Nfld. & Labrador

Friends of Joel raise $56K for boy's wheelchair-accessible van

More than 50 different fundraisers raised money for nine-year-old Joel Stride's new accessible van — a vehicle that has an "amazing impact."

More than 50 fundraisers so far for the Grand Falls-Windsor family

Erica Billings loads Joel, 9, into his new vehicle at her home in Grand Falls-Windsor. (Garrett Barry/CBC)

Finally, it's as simple as a switch. 

After a seven-month fundraising campaign — which saw dozens of different groups pitch in to help — nine-year-old Joel Stride's new accessible van has arrived in Grand Falls-Windsor.

The red Dodge Grand Caravan comes equipped with a powered wheelchair ramp; all his mom, Erica Billings, has to do is open the passenger door, bring down the ramp, and strap Joel up inside.

"It's an amazing impact on our lives," Billings said.

Joel Stride sits, buckled in, inside his new wheelchair-accessible van. (Garrett Barry/CBC)

"It certainly means that Joel will be able to keep up, I'll say, with social activities. Get to enjoy the outdoors as he does more often, get to go to the trail more, get to go on the swing more often."

The van arrived Aug. 16, following a series of community fundraisers — a charity yoga class, a quilt raffle, a donation from the TV Bingo — that raised about $56,000.

As we've hoped all along … Joel is getting bigger and has been getting bigger.- Erica Billings

"It was just amazing. We were just so overwhelmed by the excitement and the relief of having the van," Billings said.

"It was just so wonderful to just be able to deploy the ramp and roll him in and hook him up and stow it away and get aboard and go.

"The difference in the amount of lifting and the speed to getting out the door and everything, it's just overwhelming."

A world of difference

Joel Stride was diagnosed with cerebral palsy when he was just one — it's been a part of his and his mom's life since he was a baby.

Now, at nine, and as Joel keeps growing, things that used to be a little bit easier have become more taxing.

"As we've hoped all along … Joel is getting bigger and has been getting bigger," Billings said.

"And as he weighs heavier and heavier, you could see that, you know, eventually maybe some of his things we wouldn't get to, because of just being tired and not having the energy."

Billings says Joel likes spending time at the community garden in Grand Falls-Windsor, where his family helps him look after a plot. (Erica Billings/Facebook)

Before the van, a simple trip to the park, or to Joel's plot in the community garden, would require four lifts: in and out each way. Now, the BraunAbility-branded lift does the work.

Its arrival came at a perfect time.

"Even though I know that Joel's life will be different than most children his age, I'd still like for him to have the same experiences and things, so it would have been disheartening to get to a point where I couldn't keep up," Billings said, fighting back tears.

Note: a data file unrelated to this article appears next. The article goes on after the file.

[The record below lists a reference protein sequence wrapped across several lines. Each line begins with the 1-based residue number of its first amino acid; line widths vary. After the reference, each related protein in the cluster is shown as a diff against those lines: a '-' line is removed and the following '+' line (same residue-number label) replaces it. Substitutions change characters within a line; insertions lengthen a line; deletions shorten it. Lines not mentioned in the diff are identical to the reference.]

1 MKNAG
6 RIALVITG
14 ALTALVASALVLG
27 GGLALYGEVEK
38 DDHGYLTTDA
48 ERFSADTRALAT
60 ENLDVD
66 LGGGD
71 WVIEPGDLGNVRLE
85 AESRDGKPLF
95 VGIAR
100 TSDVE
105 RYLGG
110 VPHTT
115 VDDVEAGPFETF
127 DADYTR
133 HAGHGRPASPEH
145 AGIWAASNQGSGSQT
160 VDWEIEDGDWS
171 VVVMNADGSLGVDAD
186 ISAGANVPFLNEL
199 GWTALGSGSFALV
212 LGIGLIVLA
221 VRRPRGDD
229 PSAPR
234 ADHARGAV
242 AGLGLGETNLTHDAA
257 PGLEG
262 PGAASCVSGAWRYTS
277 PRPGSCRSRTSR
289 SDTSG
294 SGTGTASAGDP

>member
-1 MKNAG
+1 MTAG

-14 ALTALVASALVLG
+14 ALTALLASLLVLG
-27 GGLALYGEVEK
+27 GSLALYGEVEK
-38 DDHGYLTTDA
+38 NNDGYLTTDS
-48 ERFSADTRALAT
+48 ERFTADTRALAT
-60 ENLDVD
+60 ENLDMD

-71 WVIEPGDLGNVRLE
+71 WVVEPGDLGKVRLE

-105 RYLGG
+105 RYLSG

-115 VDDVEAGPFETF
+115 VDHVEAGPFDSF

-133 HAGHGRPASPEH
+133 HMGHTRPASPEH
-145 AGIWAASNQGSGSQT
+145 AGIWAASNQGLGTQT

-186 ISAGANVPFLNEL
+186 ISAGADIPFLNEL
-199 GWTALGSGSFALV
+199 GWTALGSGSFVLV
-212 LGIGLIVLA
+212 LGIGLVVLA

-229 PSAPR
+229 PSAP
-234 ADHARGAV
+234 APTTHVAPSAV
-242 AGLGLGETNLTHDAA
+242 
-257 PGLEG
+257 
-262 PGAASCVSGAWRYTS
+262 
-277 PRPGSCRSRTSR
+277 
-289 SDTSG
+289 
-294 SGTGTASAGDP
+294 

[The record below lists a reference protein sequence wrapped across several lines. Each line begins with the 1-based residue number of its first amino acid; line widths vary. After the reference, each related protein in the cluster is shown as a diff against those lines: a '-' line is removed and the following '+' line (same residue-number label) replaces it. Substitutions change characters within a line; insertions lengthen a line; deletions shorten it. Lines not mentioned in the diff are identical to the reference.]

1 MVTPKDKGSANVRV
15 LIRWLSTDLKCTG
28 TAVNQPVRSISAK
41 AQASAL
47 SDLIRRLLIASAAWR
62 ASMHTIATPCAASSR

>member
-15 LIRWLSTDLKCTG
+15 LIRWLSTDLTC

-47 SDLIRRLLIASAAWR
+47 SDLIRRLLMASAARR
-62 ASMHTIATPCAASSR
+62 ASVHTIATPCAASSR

"I've kind of tried to make sure that I keep myself strong because he needs me to be strong, and as he grows, hopefully I will continue to be strong enough for him. But definitely that would be disheartening to, you know, not be able to do that for him."

Billings says Joel loves to read, watch TV and go to the park. Joel was born 14 weeks premature and was diagnosed with cerebral palsy when he was a year old. (Garrett Barry/CBC)

Joel splits time between his mom and dad, and also spends time with his grandparents — and the van will go wherever he needs it.

It can help him with lots of little things that mean a big deal for a young boy.

"A trip to Walmart to get something, Joel can more often go inside and be a part of that, and if he had something that he wanted to buy he can actually do the interaction with the cashier," Billings said. "Regular things for development."

Joel's new van comes equipped with a BraunAbility-branded lift, which protracts and retracts with the push of a button. A grant from Newfoundland and Labrador's Department of Children, Seniors and Social Development paid for the installation of the lift. (Garrett Barry/CBC)

A community effort

The fundraising started inside the walls of the Exploits Valley Community Coalition, where Billings works.

After spending a day with Joel, Billings's coworker Tracey Porter suggested to her office that they pitch in and help.

"Porter had a vision of getting Erica this van after she saw the struggle of trying to get Joel in and out of the car seat and the van," said Lori Hennessey, one of the people who stepped up to help lead the group.

Lori Hennessey helped organize fundraising efforts by the Friends of Joel group. (Garrett Barry/CBC)

In January, a Facebook group was created. Hennessey said donations started pouring in not long after.

"Our intent was, in the beginning, that the group and the committee would be doing the fundraisers.… That's what the initial meetings were about," she said.

"Then all of a sudden, people are messaging individuals that are on the committee saying, 'I want to do this.'"

Hennesy said that by her count, there were 57 separate fundraisers for Joel and his van.

"When people got to see Erica and Joel and just see what beautiful spirits and people that they are, then I think everyone just wanted to be involved."

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About the Author

Garrett Barry

Journalist

Garrett Barry is a CBC reporter based in Gander.